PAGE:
Starting a business in hospitality and tourism is an exciting opportunity, but it’s important that you’ve considered the risks involved. From licences to award compliance and employer obligations, our legal team is ready to help.
To start a hospitality or tourism business in Australia, you will need to prepare and register a variety of legal documents. Key requirements include:
- Registering your business name with the Australian Securities and Investments Commission (ASIC).
- Obtaining Workers' compensation insurance and business insurance (e.g. public liability, property damage).
- Securing Council approval (e.g. building, planning, environmental health) and a lease agreement (if renting premises).
- Having Health and safety policies and procedures in place.
- Obtaining any tourism industry specific licenses and permits (e.g. accommodation, tour operator, travel agent).
If you're running a tourism business, you'll need specific licences or permits to conduct your activities. However, this may differ depending on the state or territory in which you operate.
For example, in NSW, if you're engaging in a 'commercial activity' for tourism and recreation, you'll need to obtain a Parks Eco Pass licence.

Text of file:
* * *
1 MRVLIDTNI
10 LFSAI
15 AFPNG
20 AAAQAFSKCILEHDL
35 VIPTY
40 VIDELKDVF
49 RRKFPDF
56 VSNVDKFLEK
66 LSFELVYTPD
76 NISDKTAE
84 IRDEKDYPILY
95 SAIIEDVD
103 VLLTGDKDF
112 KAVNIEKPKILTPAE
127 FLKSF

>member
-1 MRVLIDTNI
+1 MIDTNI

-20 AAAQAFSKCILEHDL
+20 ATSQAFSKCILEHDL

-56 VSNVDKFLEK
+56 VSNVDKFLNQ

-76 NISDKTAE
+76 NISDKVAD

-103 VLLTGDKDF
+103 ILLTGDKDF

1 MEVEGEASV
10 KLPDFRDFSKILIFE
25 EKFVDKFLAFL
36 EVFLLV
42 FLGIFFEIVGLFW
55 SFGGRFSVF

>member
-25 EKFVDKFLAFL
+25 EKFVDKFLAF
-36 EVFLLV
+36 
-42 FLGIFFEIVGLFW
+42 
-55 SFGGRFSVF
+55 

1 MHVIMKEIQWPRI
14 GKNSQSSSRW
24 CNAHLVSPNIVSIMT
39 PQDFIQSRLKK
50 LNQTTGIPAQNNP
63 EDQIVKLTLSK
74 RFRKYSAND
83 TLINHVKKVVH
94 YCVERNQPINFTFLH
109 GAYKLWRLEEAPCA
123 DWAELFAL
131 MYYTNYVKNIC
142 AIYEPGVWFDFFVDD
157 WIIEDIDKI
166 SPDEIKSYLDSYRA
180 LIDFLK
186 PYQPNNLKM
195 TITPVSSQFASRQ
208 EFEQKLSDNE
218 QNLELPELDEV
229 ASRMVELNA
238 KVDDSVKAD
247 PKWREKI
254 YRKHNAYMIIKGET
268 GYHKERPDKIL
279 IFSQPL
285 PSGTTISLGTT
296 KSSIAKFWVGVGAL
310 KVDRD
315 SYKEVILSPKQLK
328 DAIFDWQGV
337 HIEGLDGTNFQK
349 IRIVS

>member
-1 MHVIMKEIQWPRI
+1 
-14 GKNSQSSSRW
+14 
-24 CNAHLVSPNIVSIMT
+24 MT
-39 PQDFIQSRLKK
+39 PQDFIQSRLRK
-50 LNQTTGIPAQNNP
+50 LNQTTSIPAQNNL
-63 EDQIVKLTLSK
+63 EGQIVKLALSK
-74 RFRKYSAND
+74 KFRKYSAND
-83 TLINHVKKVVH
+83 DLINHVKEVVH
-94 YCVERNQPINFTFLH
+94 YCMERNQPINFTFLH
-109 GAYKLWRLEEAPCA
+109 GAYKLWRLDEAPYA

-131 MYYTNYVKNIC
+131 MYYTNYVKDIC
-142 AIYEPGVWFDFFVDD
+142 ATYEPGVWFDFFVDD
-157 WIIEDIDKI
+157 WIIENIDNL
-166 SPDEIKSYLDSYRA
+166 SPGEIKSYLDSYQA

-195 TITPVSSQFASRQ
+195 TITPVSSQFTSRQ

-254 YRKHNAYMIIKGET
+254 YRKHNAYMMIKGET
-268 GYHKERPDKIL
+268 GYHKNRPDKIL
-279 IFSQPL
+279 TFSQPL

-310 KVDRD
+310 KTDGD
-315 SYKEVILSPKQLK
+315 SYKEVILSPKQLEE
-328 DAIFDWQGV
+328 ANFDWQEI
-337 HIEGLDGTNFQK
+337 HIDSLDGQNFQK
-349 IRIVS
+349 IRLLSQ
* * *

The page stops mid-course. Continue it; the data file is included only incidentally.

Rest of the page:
Another example is if you're providing short-term rental accommodation (such as an Airbnb). If this sounds like you, you'll need to be registered on the NSW Government STRA Register.
Our lawyers are happy to chat about what requirements apply specifically to your business, and guide you through the process accordingly.
If you're starting a hospitality business, you have several legal considerations. One of these is whether you'll need to enter into a lease agreement with a landlord.
A lease agreement sets out the details and conditions under which you can rent the premises. If you're doing so in the context of a hospitality business, you'll need to look into whether your lease agreement allows you to use the premises for commercial purposes (as some agreements do not allow this!).
In this case, the most common option is a Commercial Lease. However, since you'll be bound to the terms of this lease for quite some time, it's important that you get expert legal help when negotiating the terms. This will also affect the flexibility of your business activities on the premises, and your ability to end or extend your lease.
Our lawyers can review your lease agreement to ensure you're in the best position and your interests are protected.